Preparations Pay Off With Old Spice Classic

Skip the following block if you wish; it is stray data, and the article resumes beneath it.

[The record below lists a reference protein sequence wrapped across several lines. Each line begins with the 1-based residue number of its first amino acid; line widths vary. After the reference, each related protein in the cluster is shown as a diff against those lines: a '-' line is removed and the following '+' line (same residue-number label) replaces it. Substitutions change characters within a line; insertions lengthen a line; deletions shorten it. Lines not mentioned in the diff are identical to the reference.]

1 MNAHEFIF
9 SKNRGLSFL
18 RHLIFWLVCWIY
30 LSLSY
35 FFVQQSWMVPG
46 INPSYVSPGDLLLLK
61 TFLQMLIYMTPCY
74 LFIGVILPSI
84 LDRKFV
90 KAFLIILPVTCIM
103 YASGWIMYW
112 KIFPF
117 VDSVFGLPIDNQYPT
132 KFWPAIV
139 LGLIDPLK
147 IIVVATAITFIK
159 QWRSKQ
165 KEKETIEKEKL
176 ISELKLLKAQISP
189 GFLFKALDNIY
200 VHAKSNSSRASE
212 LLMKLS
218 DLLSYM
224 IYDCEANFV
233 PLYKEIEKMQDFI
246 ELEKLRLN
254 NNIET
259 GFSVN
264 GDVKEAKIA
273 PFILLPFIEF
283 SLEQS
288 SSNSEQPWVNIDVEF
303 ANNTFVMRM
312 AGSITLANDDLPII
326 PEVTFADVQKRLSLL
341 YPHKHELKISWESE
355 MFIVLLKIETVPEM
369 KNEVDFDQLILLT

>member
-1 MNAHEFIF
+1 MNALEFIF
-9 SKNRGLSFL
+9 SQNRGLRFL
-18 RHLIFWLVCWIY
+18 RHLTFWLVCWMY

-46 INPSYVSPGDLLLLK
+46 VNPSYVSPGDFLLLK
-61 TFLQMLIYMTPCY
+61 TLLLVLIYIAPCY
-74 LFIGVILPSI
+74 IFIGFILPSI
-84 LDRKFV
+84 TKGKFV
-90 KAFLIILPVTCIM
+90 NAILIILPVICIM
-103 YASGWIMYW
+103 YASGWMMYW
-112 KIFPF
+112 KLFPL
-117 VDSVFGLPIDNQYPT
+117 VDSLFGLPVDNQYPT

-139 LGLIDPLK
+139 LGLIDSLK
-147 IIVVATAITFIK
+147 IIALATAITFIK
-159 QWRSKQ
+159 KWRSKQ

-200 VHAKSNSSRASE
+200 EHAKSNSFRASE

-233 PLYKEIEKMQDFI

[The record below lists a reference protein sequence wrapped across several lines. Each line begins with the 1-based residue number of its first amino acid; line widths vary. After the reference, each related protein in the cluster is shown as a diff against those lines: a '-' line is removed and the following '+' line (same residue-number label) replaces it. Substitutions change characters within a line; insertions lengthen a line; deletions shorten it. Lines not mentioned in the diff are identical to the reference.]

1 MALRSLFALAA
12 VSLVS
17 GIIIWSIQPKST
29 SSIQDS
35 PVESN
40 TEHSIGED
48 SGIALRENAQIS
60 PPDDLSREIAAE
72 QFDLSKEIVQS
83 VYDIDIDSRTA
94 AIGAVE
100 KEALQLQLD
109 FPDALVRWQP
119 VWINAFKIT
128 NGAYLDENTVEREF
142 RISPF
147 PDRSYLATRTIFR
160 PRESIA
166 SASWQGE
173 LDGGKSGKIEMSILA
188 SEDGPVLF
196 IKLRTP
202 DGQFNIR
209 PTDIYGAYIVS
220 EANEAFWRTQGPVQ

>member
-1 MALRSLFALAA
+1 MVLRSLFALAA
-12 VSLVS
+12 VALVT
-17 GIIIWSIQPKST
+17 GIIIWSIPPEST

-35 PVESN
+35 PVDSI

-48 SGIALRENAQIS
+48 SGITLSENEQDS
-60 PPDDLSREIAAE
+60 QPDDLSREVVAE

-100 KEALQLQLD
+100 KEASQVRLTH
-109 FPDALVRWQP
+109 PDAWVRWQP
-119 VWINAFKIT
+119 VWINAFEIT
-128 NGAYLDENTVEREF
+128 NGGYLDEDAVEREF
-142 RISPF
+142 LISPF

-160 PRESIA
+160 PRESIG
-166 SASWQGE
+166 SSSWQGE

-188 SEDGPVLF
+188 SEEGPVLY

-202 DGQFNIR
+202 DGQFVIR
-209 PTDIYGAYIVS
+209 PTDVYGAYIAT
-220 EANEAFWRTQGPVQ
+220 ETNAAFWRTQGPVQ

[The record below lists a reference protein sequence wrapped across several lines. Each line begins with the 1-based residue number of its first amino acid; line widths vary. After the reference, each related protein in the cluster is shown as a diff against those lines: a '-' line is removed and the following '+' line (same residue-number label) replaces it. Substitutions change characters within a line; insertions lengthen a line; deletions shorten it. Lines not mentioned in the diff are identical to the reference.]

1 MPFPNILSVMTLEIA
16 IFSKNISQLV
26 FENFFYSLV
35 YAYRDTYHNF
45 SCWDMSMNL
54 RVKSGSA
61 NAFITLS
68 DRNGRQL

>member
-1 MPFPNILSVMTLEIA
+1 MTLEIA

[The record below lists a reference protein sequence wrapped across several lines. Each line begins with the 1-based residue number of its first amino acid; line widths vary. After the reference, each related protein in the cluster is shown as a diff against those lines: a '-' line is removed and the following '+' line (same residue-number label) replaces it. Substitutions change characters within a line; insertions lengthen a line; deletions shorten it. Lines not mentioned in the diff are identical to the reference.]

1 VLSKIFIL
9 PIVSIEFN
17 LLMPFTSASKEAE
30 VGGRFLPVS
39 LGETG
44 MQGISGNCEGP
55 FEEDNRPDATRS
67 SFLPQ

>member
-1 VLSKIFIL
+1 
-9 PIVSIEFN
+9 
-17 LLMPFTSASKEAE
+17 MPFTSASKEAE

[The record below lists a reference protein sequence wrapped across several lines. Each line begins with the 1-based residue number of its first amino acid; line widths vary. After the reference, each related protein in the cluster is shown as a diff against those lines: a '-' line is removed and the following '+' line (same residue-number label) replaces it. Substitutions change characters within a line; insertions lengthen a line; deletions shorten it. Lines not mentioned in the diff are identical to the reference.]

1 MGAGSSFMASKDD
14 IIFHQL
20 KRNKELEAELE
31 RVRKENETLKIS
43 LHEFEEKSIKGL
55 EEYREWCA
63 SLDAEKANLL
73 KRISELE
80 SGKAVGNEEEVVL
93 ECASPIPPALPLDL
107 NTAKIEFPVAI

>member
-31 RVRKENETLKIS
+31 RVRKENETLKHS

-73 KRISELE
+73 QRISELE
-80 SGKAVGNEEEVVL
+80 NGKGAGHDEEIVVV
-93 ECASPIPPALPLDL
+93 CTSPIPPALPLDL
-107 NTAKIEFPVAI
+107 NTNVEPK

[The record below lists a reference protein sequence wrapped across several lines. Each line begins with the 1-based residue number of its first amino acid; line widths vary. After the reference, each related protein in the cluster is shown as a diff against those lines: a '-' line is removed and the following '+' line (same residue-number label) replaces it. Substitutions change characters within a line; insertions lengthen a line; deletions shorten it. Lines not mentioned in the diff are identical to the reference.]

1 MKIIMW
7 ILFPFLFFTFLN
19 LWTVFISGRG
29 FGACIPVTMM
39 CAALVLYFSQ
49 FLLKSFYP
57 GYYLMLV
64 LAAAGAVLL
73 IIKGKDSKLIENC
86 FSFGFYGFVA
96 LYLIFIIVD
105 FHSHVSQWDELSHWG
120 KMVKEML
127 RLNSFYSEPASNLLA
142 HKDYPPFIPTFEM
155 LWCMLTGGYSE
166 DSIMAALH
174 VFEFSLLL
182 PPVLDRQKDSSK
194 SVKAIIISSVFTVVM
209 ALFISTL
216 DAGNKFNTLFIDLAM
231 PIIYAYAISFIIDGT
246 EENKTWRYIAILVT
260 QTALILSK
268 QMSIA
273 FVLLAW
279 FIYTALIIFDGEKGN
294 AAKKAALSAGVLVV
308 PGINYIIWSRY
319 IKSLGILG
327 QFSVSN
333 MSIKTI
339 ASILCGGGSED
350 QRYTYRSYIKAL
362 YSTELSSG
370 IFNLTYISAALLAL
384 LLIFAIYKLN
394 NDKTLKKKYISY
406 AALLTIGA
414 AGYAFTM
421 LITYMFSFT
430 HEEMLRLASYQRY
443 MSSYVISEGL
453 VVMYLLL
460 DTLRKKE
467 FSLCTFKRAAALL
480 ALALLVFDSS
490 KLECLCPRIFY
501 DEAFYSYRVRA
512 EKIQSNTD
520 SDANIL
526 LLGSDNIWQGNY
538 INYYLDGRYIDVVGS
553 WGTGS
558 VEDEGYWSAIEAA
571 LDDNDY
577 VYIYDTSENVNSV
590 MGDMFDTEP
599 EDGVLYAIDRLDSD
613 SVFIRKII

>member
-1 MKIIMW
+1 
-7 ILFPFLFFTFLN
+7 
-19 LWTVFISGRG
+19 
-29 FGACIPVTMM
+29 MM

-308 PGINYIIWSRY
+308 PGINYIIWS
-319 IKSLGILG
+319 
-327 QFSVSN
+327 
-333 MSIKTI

There were a few pleasantries, a few meaningless words — just direct questions regarding West Virginia, the Razorbacks' opponent Sunday night in the championship game of the Old Spice Classic. "Everybody was asking us while we were around the hotel, ‘How are you going to get through their 1-3-1 zone? How are you going to play this team? They're a difficult team to play,'" Weems said. "But you know, we have a good coaching staff and good players. "(The coaches) put together a good game plan, and we executed it." The Razorbacks' ability to carry out those instructions issued by Stan Heath and his assistants resulted in an Old Spice Classic title Sunday night. Arkansas shot 53.5 percent from the field, and Weems tallied a game-high 19 points as Arkansas claimed the championship trophy with a 71-64 victory before 1,827 fans in The Milk House. Sure, the Razorbacks (5-0) did still commit 19 turnovers — a number West Virginia coach John Beilein said would "drive him to the nuthouse," if posted by his own team. But Beilein said it was those other possessions, those times when Arkansas' ball-handlers attacked West Virginia's zone, that let the Hogs consistently take high-percentage shots. "I think they played very unselfish basketball," Beilein said. "Their guards, especially Gary (Ervin), and a lot of their other guys saw the floor very well. They did, at times, look like a really well-oiled machine for Nov. 26." Entering the Razorbacks' fifth game of the season, that description might have accurately described Arkansas, but for defensive purposes only. Arkansas still hasn't allowed more than 64 points in a game this season. And for most of Sunday's game, the Razorbacks' defense was just as pressuring, harassing and frustrating as it has been all season for opponents. On the offensive end, though, Heath has desired a more efficient effort. He got it Sunday night, against one of the most difficult teams to prepare for because of its unique zone defense. It was an arduous proposition, considering Arkansas had just one day to concoct a scheme. So, the Hogs had a handful of walk-throughs and film sessions. They even stayed up past 11 p.m. Saturday to revisit the main strategy, which was to "be aggressive," Heath said. The tenacious offensive approach showed immediately. Arkansas jumped out to a 14-5 lead and didn't commit its first turnover until six minutes, four seconds into the game. West Virginia (4-1) would get no closer than four points. Heath sounded a bit like a running backs coach in describing Arkansas' technique. "We had to attack them," Heath said. "We couldn't play east and west. We wanted to have a vertical attack. We wanted to get through some of those gaps and seams and try to play north and south." Ervin, the junior transfer from Mississippi State, and freshman Patrick Beverley succeeded in penetrating the Mountaineers zone. They found Charles Thomas or Vincent Hunter in the high post. They fed Steven Hill or Darian Townes underneath the basket. They connected with Stefan Welsh for 3-pointers. And most effectively, they set up Weems. The 6-foot-6 junior flashed his entire offensive game Sunday, spending most of his time sprinting back and forth on the baseline. He nailed two of Arkansas' seven 3-pointers. He floated in 12-foot jumpers. He drove hard to the basket. He even tipped in a missed shot by leaping over two taller West Virginia players. With Weems leading the way, Arkansas finally appeared comfortable on both sides of the court. Before the victory, even in hard-fought wins earlier in the tournament against Southern Illinois and Marist, the Hogs only looked completely at ease when guarding opponents. "It's been an adjustment, with a brand new backcourt," junior Charles Thomas said. "But as you can see, we're starting to click on all cylinders. We played, for the first time, as a team. And it was a good win, as a team."
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